You may have noticed a discussion of public financing on MyDD over the last few months. A system of public financing of elections iis set up and working in a few states - Arizona, Connecticut, and Maine. And while it's too soon to judge Connecticut, the system does work in Maine and Arizona. David Donnelly of the excellent group Public Campaign has come on to MyDD and blogged about the issue and answered questions about the efficacy of the systems currently in place, which is incidentally why federalism works. We can test things out in the states before scaling them.
Here's why I've been blogging about public financing. Tom Hamburger and Janet Hook of the LA Times have written an excellent article about the business lobby and the Democrats in Congress (if you like their work, send them nice email - firstname.lastname@example.org and email@example.com).
Incoming House Speaker Nancy Pelosi terrified the oil industry late last year when she outlined her priorities for the new Democratic majorities in Congress. Within the first 100 hours, she promised, they would "roll back the multibillion-dollar subsidies for Big Oil."
Last week, however, when Pelosi (D-San Francisco) won House approval of the much-touted bill socking it to the oil companies, it turned out to be considerably less drastic than many in the industry originally feared. Out of an estimated $32 billion in subsidies and tax breaks that the oil companies are scheduled to receive over the next five years, the final House bill cut $5.5 billion.
It's not just oil: From one end of the House Democrats' "first 100 hours" agenda to the other, businesspeople and their lobbyists have found success amid the fear in dealing with the new Congress.
Surprising as it might seem in view of the Democrats' public rhetoric, business groups are getting their telephone calls returned. And they're getting plenty of face time with the new House and Senate leaders.
Thanks to this access, the oil industry fended off many features it considered most objectionable in the proposed energy bill, and the big pharmaceutical companies had success keeping some provisions out of the new House Medicare drug bill.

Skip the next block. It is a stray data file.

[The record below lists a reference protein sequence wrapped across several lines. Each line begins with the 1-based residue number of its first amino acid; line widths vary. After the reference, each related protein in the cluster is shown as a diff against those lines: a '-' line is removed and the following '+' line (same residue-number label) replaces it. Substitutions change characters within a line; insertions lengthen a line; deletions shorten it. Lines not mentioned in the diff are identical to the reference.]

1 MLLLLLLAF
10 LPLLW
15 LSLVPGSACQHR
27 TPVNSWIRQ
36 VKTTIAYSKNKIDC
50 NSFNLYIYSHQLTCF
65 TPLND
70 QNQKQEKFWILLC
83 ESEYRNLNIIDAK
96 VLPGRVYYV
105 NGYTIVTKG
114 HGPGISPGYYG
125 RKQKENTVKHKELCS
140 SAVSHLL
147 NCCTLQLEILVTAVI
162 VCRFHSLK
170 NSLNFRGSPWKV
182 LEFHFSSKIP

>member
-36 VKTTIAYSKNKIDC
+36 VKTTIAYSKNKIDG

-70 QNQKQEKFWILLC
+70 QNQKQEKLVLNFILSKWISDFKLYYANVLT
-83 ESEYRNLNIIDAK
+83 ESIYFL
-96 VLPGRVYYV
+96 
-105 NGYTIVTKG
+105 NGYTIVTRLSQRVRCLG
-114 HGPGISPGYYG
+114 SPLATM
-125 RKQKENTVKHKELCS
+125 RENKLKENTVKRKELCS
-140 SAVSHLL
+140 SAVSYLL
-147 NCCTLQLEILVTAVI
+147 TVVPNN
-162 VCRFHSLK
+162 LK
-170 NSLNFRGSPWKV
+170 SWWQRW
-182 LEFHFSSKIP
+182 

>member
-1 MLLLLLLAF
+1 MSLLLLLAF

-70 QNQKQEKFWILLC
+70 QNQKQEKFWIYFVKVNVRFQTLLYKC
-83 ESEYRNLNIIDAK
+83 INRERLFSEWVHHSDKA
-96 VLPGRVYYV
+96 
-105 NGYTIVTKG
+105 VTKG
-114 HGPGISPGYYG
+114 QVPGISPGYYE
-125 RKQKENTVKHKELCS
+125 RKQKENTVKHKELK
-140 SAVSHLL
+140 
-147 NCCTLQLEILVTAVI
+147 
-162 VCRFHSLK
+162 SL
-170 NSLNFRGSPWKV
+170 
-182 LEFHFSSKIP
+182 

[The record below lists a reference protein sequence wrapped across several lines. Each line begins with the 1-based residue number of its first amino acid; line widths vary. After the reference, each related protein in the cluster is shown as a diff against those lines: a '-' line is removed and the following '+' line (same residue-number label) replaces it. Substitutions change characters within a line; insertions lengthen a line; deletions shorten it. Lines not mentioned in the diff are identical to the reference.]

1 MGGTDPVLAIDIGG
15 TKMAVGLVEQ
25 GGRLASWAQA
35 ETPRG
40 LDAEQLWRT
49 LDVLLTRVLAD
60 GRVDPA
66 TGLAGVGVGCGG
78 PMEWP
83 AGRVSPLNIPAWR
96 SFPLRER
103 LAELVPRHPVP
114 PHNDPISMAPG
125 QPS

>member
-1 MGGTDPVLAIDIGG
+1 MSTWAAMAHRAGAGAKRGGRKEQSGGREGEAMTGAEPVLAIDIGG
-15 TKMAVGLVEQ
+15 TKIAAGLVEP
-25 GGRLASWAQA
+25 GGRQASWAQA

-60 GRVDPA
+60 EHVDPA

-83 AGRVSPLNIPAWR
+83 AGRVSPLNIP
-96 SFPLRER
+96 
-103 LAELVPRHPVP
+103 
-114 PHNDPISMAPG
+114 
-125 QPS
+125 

And, while the House was passing its minimum-wage bill, small-business lobbyists were working the Senate to win tax breaks for their clients in the Senate's version of the bill.
"There was a lot more anxiety initially because of not knowing what was going to transpire," said Stuart Roy, a member of the prominent Washington lobby shop DCI Group and once an aide to Tom DeLay when DeLay (R-Texas) was House majority leader. Now, Roy said, "the anxiety level is down."
Robert Reich is very unhappy with the 100 hours agenda, and it's hard to refute his claims. Perhaps Reich has the weary attitude of a man who has seen Democratic leaders enact very bad policies under the guise of progressive populism. The signs are unmistakeable that this is a real danger going forward. For instance, front-runner Hillary Clinton's senior health care advisor Laurie Rubiner came from the Republican side of the aisle, and Rubiner's health care solution, as written in the Atlantic, begins with "Believe it or not, there is a politically appealing way to achieve universal health-care coverage: simply require all U.S. residents to buy insurance, with government help if necessary." If I became incredibly cynical, I might believe that Senator Clinton is going to make subsidies to the health insurance industry one of two priorities for her Presidential run. I assume her PR will be better than that, of course, and dress it up as 'insurance subsidies for kids'.
I'm not as cynical as Reich, and I believe that Nancy Pelois will be a great Speaker. The Democrats in Congress need help, though, in order to really legislate a progressive agenda. It's not enough to get them elected, or even to support good policies. We have to get rid of the pressure that compels them to spend much of their time begging for money for the wealthy.
The structural rot here is that politicians have to raise a massive amount of money to be reelected. We're not talking netroots amounts, we're talking in the hundreds of millions, and pretty soon, billions. That amount of money can only come from (a) corporate interests and (b) really rich people. So Hillary Clinton, to pick a random politician, is now in the top echelon of recipients of health care industry cash of all politicians. And she's the top Democrat in the race for President.
Though I'm picking on Senator Clinton, it's not really her fault that the game is rigged this way. Well it is a little, since changing the game isn't her priority and she's a stahhh. The problem is the gobs of money required to run for office, which immediately consigns large segments of the population to being unable to run for office. This includes lots of those fighting Dems we talked about in 2004, many of whom didn't have the connections to raise all the money, but given the chance to organize instead of fundraise from rich people could have put a lot more seats in play.
Public financing is the only solution to this problem. It works, pulling the incentives out of the system towards corruption and subsidies for corporate elites. It is a structural solution to the pressure Pelosi feels to bring business lobbyists to the table, even though they have stolen from the public for at least a decade. We should get behind it. And members in Congress who think that it's the obviously correct solution, but don't believe it's possible to enact, should reconsider their position. It won't be enacted without leadership, but it can and will be done.